1911 Encyclopædia Britannica/Buffet, Louis Joseph
|←Buffalo (animal)||1911 Encyclopædia Britannica, Volume 4
Buffet, Louis Joseph
|See also Louis Buffet on Wikipedia, and our 1911 Encyclopædia Britannica disclaimer.|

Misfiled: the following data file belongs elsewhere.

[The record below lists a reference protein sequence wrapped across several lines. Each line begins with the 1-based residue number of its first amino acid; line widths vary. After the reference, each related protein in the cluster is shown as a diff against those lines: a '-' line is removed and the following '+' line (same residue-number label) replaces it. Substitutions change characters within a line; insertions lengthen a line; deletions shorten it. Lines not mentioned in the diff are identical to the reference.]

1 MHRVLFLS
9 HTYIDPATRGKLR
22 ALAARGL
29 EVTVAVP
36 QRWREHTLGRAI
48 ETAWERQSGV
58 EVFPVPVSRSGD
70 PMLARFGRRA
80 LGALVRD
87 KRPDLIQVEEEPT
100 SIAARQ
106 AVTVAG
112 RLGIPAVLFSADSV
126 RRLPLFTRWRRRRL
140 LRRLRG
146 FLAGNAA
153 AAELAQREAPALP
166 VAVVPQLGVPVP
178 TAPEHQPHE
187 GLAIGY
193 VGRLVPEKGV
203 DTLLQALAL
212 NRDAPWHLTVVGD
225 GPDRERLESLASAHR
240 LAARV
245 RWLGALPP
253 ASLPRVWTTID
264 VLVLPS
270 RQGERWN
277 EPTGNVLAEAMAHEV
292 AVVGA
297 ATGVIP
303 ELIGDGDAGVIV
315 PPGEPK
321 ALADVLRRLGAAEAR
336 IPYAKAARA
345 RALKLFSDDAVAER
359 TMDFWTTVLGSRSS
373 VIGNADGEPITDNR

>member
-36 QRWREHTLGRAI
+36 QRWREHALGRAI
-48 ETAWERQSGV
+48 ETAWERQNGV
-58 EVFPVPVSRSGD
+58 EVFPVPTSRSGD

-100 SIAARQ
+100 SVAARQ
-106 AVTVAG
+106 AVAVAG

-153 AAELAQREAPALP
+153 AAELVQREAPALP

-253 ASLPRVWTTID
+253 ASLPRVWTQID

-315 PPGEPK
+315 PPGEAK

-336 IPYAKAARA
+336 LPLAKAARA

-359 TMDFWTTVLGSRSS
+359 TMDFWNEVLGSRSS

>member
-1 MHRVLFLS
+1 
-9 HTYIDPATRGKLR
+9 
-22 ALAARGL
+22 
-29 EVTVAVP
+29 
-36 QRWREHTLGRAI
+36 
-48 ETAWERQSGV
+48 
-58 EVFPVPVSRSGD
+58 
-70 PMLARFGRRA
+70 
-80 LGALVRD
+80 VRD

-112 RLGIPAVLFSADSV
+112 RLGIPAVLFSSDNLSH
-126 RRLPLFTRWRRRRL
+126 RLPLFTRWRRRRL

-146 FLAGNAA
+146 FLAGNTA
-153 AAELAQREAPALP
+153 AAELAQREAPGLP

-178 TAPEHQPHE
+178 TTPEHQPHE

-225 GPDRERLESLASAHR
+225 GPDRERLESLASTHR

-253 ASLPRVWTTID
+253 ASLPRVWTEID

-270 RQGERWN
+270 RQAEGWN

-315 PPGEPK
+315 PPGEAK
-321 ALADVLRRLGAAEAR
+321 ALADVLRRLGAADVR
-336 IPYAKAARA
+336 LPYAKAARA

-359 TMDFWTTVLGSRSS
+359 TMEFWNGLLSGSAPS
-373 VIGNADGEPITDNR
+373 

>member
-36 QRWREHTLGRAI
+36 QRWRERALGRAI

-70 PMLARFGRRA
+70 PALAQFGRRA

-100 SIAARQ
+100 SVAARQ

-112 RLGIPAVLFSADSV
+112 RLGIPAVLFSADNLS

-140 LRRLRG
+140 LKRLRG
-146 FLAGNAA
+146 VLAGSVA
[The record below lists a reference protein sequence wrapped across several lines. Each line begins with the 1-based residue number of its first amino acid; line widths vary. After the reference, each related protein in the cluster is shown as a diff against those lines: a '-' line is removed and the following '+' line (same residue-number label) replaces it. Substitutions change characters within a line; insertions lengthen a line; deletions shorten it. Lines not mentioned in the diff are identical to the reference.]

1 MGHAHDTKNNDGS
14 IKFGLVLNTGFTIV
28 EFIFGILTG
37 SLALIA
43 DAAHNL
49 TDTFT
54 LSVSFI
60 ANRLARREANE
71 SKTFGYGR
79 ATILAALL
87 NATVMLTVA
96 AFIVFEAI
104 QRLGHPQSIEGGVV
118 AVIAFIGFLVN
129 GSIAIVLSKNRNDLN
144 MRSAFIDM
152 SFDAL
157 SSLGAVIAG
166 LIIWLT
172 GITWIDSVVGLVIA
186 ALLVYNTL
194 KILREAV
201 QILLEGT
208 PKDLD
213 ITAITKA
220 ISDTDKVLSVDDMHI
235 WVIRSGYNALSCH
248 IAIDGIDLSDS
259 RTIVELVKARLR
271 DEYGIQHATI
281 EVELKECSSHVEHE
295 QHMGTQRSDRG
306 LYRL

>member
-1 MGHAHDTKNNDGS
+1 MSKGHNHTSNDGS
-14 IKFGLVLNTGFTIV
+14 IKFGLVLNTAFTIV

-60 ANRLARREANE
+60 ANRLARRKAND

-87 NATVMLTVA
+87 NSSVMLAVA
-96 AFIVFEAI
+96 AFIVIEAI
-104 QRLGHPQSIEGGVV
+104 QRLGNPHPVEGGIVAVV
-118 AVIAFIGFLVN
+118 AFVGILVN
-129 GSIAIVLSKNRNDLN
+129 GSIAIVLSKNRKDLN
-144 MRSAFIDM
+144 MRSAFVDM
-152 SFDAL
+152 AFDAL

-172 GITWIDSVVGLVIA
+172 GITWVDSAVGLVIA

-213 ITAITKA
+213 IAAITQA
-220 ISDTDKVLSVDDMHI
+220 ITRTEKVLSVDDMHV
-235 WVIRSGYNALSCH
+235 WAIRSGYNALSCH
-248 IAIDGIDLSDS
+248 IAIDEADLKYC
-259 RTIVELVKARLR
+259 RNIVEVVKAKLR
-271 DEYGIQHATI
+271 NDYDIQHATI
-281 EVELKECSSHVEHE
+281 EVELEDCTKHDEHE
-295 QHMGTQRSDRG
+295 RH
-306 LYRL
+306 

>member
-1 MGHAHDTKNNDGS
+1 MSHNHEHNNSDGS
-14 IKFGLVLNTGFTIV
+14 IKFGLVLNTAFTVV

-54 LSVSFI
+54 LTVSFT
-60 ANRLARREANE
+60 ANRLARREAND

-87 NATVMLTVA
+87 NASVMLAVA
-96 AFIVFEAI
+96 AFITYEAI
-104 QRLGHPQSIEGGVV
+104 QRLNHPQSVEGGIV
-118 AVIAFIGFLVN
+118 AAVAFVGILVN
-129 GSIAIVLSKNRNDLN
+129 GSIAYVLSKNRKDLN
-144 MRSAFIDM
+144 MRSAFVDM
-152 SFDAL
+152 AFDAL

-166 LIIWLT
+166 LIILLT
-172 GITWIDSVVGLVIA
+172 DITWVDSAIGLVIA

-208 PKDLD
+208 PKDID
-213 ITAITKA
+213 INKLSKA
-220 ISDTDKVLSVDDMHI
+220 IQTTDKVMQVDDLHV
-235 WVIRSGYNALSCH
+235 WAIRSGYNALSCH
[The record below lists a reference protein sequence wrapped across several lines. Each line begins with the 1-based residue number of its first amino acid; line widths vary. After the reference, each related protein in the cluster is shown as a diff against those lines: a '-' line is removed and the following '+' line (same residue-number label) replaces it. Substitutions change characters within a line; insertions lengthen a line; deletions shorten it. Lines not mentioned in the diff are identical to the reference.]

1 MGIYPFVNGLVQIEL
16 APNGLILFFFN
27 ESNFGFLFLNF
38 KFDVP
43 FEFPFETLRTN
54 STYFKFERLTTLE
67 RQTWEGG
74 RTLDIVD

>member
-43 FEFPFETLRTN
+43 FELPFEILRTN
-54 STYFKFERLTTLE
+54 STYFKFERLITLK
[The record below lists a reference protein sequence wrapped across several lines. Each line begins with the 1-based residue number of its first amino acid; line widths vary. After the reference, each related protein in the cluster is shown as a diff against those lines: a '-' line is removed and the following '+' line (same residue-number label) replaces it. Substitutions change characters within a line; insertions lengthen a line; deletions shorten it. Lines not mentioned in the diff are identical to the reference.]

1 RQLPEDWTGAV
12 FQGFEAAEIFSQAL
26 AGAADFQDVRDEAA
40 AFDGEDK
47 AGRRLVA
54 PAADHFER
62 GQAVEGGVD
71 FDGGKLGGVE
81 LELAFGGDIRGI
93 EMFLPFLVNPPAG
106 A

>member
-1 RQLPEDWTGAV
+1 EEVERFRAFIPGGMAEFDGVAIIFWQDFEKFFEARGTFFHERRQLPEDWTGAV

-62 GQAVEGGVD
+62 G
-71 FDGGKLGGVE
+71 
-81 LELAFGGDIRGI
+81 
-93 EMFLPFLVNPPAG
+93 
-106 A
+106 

BUFFET, LOUIS JOSEPH (1818-1898), French statesman, was born at Mirecourt. After the revolution of February 1848 he was elected deputy for the department of the Vosges, and in the Assembly sat on the right, pronouncing for the repression of the insurrection of June 1848 and for Louis Napoleon Bonaparte. He was minister of agriculture from August to December 1849 and from August to October 1851. Re-elected deputy in 1863, he was one of the supporters of the "Liberal Empire" of Emile Ollivier, being finance minister in Ollivier's cabinet from January to the 10th of April 1870. He was president of the National Assembly from the 4th of April 1872 to the 10th of March 1875, and minister of the interior in 1875. Then, elected senator for life (1876), he pronounced himself in favour of the coup d'état of the 16th of May 1877. Buffet had some oratorical talent, but shone most in opposition.